Not since the collapse of Lehman Brothers last year has a major bastion in the city seemed to fall apart so quickly and readily as the MTA over the past few weeks. As the Times succinctly puts it, “state legislators cut $143 million out of the authority’s budget; state accountants then determined that a payroll tax dedicated to mass transit financing would produce $100 million less revenue than initially thought. Finally, late last week, a court ruled that the authority must pay significant raises to transit workers, adding tens of millions of dollars in expenses.” The MTA is required to fill the $400 million budget hole this created because it must end the year with a balanced budget. And so a range of service cuts were ratified today by the agency’s board, including the elimination of subway and bus lines, reduced off-peak service and para-transit, and no more free rides for half-a-million students.
While all these cuts—which do not take affect until July 1—are a disgrace to riders, the latter two may seem particularly onerous for good reason: they are so politically charged (think Helen Lovejoy) they will almost certainly be reversed, and indeed Governor Patterson has already called for the reinstatement of student MetroCards. But that only restores about $170 million, so what about the rest? We’ve been here before with these proposed service cuts, and the consensus among transit advocates is it will never come to that or super fare hikes. But with the MTA bailed out once already this year, a return to bridge tolls or other new revenue streams seems equally unlikely.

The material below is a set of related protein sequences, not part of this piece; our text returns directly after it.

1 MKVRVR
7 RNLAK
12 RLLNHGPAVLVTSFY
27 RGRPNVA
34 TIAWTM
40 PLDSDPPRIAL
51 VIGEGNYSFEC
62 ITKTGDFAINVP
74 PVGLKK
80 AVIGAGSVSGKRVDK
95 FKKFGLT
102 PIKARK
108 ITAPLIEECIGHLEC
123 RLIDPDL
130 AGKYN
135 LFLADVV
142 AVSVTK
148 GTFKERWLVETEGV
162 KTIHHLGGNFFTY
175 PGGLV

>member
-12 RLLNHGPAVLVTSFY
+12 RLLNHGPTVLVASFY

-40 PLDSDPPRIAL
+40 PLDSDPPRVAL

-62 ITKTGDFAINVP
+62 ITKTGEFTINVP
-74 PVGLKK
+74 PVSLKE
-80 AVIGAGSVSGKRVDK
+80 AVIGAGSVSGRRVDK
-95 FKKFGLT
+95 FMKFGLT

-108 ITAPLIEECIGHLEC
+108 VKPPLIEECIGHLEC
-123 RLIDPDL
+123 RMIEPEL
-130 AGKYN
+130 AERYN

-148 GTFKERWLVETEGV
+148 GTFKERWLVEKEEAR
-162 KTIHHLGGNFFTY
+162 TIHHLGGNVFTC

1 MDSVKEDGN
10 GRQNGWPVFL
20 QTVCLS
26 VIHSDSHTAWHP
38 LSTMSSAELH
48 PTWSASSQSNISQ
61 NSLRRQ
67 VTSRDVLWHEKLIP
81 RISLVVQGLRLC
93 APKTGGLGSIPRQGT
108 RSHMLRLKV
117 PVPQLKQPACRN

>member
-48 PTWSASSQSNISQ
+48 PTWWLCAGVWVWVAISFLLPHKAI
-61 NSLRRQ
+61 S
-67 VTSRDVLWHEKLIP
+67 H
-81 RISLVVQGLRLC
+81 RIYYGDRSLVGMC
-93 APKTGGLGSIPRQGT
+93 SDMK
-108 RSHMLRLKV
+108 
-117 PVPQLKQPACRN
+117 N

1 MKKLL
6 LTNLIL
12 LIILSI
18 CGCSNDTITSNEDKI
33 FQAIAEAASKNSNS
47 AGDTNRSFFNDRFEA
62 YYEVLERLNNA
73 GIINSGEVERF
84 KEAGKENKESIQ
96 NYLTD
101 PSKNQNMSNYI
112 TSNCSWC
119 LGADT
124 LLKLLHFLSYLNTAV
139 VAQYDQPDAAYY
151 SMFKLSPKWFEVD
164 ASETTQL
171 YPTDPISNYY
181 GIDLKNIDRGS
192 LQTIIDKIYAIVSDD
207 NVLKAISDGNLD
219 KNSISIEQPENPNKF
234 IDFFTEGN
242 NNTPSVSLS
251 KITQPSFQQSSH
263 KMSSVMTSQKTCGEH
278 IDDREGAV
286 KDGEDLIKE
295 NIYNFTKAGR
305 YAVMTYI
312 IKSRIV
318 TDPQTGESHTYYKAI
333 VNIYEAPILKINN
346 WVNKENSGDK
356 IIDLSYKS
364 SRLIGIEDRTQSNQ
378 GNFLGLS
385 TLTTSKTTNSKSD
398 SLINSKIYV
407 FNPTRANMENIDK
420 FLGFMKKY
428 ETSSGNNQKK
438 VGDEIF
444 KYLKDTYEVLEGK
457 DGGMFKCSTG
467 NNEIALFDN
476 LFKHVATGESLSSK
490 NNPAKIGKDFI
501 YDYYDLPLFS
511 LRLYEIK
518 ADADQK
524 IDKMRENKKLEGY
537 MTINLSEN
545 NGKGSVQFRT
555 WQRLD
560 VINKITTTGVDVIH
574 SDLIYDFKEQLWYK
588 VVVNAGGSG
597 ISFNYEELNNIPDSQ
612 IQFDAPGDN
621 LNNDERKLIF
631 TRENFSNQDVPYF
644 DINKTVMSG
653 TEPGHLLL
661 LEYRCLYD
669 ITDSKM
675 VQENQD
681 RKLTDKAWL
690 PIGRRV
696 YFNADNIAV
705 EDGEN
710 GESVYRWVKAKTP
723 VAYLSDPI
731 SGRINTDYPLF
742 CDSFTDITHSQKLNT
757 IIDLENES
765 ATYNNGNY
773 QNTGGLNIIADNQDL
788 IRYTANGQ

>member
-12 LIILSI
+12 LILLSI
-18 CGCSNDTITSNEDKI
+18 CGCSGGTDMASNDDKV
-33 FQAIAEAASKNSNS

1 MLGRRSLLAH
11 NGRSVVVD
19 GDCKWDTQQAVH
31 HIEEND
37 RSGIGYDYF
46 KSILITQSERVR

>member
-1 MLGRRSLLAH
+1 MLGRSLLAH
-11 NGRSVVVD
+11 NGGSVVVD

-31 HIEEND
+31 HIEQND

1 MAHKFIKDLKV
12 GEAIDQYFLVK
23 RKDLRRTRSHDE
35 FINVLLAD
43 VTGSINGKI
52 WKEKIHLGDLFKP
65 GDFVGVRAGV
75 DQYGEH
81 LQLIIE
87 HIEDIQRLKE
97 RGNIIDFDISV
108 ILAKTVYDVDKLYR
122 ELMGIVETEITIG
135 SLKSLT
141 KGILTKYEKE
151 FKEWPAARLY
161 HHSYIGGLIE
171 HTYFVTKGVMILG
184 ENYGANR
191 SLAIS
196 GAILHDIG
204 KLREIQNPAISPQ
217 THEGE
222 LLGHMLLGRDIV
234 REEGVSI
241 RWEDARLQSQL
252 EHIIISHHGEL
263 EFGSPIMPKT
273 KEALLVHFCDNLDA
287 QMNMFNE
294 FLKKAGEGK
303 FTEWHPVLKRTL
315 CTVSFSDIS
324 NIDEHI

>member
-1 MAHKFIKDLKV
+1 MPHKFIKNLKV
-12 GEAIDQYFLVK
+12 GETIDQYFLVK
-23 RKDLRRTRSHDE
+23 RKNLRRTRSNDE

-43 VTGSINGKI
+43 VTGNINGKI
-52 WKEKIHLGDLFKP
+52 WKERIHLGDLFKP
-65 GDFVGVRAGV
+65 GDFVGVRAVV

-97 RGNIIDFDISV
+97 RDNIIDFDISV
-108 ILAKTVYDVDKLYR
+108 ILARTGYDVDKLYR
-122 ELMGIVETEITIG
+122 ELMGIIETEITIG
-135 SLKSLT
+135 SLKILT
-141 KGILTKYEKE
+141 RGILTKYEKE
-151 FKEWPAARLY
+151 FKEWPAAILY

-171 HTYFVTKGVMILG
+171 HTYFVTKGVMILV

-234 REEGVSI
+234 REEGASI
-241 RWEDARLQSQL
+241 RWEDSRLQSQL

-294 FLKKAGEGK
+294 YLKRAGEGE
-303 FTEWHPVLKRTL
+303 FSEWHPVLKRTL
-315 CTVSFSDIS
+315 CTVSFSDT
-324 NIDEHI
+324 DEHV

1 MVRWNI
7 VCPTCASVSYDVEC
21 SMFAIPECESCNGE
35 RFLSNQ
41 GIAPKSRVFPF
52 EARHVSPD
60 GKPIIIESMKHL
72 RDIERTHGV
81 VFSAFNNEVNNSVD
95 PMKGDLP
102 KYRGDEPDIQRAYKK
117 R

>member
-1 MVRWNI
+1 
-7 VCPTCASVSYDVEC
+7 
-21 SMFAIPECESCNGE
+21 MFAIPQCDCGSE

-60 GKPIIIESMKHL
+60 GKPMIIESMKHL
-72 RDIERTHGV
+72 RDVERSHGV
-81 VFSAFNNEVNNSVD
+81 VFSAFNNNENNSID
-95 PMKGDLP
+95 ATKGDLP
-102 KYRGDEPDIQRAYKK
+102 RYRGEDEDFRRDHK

Another proposal that has been gaining steam is dipping into the authority’s capital funds, temporarily syphoning funds off, say, the Second Avenue Subway, to temporarily cover the gap. The Straphanger’s Campaign has been pushing this approach, as its long-held belief is general service over flashy megaprojects, and it has been taken up by the City Council as well, a number of whose members rallied at today’s board meeting. But the mayor has long opposed such a move because these projects are considered a boon to economic development, an argument echoed by the venerable RPA and upheld by the MTA. “Diverting money from the capital program as a one-shot stop-gap fix for the operating budget is what led the system into the decline that characterized the system in the 1970s and early 1980s,” MTA spokesman Aaron Donovan said in an email. “It took decades to recover from that.” Fortunately, this is only the beginning of the end, as we live to see another doomsday.